I wound my way back up the road, totally disoriented in a completely familiar place. And let me say again, it was so damn DARK. We came to an intersection that I sat at for more than a minute, getting my bearings. (You can do that on country roads at 8:30 at night cuz you are the only one on the road.)

My wits returned, I turned right and successfully drove us home. To Pittsburgh. That is my home now. But driving past the entrance to Deer Lake, my home of 24 years, I could have just as easily turned left to go home.

Returning to a past life. That is what I did yesterday. I fell back into conversations as though I hadn’t been gone for 5 years. As though I had seen neighbors just the other day. But when they asked me, “What’s new?” how do I begin to tell them: my whole life.

Perhaps you can never go home again. Or at least not without some disorientation.

 

Membership Pledge Week

A couple of weeks ago all of my favorite radio stations held their pledge week. They drive me crazy, and they work. My guilt, my sense of doing my share, and my really wanting that super duper CD or ladies cut T shirt gift with a $120 donation-only $10 a week, you spend that much on coffee, think how well your coffee goes with NPR, pledge now by calling…- drive me to make my pledge. And gladly. They offer a great gift to me and I appreciate it.

And they gave me a great idea. Pledge week at being Boswell.

That’s right. Pledge week.

But don’t send money. (Well you can if you want too.) Send your friends. Introduce them to being Boswell. Suggest if they like it they can subscribe to receive weekly stories. Stories that will make them laugh, as well as bring them to tears. Stories they can relate to, see themselves in, comment on and be part of a conversation. They can even have their Monday morning coffee with bB. And it’s free!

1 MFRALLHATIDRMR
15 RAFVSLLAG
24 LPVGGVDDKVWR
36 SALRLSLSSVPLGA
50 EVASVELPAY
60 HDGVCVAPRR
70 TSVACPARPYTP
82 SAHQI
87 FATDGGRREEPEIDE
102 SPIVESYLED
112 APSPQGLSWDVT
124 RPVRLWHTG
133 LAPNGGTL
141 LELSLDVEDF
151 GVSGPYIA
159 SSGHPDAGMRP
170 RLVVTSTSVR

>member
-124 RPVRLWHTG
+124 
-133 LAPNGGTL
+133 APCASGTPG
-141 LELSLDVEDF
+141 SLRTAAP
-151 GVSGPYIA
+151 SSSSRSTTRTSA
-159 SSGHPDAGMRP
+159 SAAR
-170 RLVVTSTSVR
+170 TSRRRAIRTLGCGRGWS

Pick your favorite post, highlight the URL address (that is the long line of letters at the top of the page where the little stone is, for my technically challenged readers, I am not being smart…really) paste it in an email and send it to 10 (or more if you like) friends you think would benefit from reading bB.

If you love bB send a friend now. For the next week the universe will match your friend contribution with one of it’s own. So your donation will be doubled.

I want to increase my readership by the end of the year. Why? Because it is what bloggers do. And if I get really popular, companies will advertise with me and I will be paid for writing. That would be soooo cool. Gaining subscribers also energizes me to keep writing.

So I need your help.

And your gift for pledging friends? An embarsassing picture of me dressed as Mary Tyler Moore/That Girl/Mad Men Woman from last weekends Halloween Party.

It's my hair

It’s my hair